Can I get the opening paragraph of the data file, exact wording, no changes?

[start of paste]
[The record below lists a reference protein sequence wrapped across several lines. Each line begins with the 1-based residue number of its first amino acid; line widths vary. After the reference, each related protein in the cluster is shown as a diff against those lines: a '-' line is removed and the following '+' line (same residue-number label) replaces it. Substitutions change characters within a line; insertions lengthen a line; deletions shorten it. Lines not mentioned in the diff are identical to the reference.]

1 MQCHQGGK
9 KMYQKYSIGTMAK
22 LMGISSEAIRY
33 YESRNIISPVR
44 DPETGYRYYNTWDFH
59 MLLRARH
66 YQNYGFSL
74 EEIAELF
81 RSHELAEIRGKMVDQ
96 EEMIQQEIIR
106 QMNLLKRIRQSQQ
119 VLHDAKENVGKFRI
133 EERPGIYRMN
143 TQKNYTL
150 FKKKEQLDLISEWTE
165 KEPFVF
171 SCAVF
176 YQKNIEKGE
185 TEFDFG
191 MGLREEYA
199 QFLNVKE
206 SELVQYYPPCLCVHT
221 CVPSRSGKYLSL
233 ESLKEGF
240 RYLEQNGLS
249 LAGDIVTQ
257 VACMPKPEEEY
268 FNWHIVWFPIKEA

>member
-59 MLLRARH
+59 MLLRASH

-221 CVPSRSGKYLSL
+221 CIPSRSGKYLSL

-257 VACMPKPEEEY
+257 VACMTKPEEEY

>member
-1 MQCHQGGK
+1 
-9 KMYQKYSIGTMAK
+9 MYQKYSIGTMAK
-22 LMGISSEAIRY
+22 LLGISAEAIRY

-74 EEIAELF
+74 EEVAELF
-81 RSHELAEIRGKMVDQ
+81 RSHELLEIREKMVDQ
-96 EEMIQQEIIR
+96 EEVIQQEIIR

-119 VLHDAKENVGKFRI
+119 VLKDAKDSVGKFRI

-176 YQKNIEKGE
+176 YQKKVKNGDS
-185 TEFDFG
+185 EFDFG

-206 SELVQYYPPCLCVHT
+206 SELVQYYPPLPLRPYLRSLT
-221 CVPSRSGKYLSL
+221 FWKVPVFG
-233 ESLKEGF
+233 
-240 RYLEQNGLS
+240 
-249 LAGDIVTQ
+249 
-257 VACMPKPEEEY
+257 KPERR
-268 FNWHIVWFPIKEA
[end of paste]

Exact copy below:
[The record below lists a reference protein sequence wrapped across several lines. Each line begins with the 1-based residue number of its first amino acid; line widths vary. After the reference, each related protein in the cluster is shown as a diff against those lines: a '-' line is removed and the following '+' line (same residue-number label) replaces it. Substitutions change characters within a line; insertions lengthen a line; deletions shorten it. Lines not mentioned in the diff are identical to the reference.]